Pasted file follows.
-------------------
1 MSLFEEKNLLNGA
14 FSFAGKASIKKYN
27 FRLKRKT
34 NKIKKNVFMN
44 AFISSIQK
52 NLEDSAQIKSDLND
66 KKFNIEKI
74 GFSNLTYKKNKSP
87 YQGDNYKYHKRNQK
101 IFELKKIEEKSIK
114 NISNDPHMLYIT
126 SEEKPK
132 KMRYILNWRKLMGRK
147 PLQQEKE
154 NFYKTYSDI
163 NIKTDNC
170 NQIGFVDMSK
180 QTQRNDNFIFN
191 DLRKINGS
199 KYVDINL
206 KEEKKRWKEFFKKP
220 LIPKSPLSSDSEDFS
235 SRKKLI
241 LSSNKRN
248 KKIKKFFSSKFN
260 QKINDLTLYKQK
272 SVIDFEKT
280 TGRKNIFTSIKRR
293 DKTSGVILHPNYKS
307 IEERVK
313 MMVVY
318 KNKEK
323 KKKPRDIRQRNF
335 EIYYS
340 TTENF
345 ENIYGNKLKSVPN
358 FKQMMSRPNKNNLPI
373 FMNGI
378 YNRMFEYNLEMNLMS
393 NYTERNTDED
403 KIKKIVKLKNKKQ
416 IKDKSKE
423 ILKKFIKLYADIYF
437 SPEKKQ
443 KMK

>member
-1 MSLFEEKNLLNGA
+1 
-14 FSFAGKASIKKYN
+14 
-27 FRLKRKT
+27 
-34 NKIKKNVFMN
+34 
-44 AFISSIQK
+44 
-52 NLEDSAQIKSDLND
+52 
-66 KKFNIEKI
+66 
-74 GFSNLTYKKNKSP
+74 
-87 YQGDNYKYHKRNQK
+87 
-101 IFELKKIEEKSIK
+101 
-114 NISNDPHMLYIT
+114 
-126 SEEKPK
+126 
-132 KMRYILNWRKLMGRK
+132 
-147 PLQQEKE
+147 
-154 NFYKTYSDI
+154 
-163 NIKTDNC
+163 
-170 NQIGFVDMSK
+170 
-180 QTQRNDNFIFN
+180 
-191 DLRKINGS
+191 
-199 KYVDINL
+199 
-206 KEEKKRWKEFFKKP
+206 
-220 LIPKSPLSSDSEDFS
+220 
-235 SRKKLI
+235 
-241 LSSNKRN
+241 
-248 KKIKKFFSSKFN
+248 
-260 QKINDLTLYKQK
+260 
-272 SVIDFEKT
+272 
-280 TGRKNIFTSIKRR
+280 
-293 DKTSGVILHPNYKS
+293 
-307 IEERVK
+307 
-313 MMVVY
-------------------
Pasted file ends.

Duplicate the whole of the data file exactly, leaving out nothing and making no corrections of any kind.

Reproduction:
1 MSLFEEKNLLNGA
14 FSFAGKASIKKYN
27 FRLKRKT
34 NKIKKNVFMN
44 AFISSIQK
52 NLEDSAQIKSDLND
66 KKFNIEKI
74 GFSNLTYKKNKSP
87 YQGDNYKYHKRNQK
101 IFELKKIEEKSIK
114 NISNDPHMLYIT
126 SEEKPK
132 KMRYILNWRKLMGRK
147 PLQQEKE
154 NFYKTYSDI
163 NIKTDNC
170 NQIGFVDMSK
180 QTQRNDNFIFN
191 DLRKINGS
199 KYVDINL
206 KEEKKRWKEFFKKP
220 LIPKSPLSSDSEDFS
235 SRKKLI
241 LSSNKRN
248 KKIKKFFSSKFN
260 QKINDLTLYKQK
272 SVIDFEKT
280 TGRKNIFTSIKRR
293 DKTSGVILHPNYKS
307 IEERVK
313 MMVVY
318 KNKEK
323 KKKPRDIRQRNF
335 EIYYS
340 TTENF
345 ENIYGNKLKSVPN
358 FKQMMSRPNKNNLPI
373 FMNGI
378 YNRMFEYNLEMNLMS
393 NYTERNTDED
403 KIKKIVKLKNKKQ
416 IKDKSKE
423 ILKKFIKLYADIYF
437 SPEKKQ
443 KMK

>member
-1 MSLFEEKNLLNGA
+1 
-14 FSFAGKASIKKYN
+14 
-27 FRLKRKT
+27 
-34 NKIKKNVFMN
+34 
-44 AFISSIQK
+44 
-52 NLEDSAQIKSDLND
+52 
-66 KKFNIEKI
+66 
-74 GFSNLTYKKNKSP
+74 
-87 YQGDNYKYHKRNQK
+87 
-101 IFELKKIEEKSIK
+101 
-114 NISNDPHMLYIT
+114 
-126 SEEKPK
+126 
-132 KMRYILNWRKLMGRK
+132 
-147 PLQQEKE
+147 
-154 NFYKTYSDI
+154 
-163 NIKTDNC
+163 
-170 NQIGFVDMSK
+170 
-180 QTQRNDNFIFN
+180 
-191 DLRKINGS
+191 
-199 KYVDINL
+199 
-206 KEEKKRWKEFFKKP
+206 
-220 LIPKSPLSSDSEDFS
+220 
-235 SRKKLI
+235 
-241 LSSNKRN
+241 
-248 KKIKKFFSSKFN
+248 
-260 QKINDLTLYKQK
+260 
-272 SVIDFEKT
+272 
-280 TGRKNIFTSIKRR
+280 
-293 DKTSGVILHPNYKS
+293 
-307 IEERVK
+307 
-313 MMVVY